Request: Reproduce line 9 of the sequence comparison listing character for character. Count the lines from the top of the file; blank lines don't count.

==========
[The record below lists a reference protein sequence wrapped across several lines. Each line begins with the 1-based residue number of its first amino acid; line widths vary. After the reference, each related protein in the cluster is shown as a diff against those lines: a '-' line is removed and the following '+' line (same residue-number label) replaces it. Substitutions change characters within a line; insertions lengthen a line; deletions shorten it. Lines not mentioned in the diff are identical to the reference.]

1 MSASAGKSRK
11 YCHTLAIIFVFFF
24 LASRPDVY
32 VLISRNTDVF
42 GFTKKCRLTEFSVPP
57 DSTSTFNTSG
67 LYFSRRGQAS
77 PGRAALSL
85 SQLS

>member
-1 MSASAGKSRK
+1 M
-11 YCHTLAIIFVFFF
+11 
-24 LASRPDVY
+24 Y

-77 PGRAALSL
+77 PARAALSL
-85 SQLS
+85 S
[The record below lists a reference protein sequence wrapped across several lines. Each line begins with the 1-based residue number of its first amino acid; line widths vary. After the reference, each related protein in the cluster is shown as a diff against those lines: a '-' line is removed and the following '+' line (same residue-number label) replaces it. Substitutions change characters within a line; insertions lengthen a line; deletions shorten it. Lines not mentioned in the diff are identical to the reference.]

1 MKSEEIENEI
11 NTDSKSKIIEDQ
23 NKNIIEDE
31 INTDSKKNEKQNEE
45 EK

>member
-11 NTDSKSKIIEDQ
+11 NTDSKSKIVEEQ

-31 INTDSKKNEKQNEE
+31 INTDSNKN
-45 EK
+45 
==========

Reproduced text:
77 PGRAALSL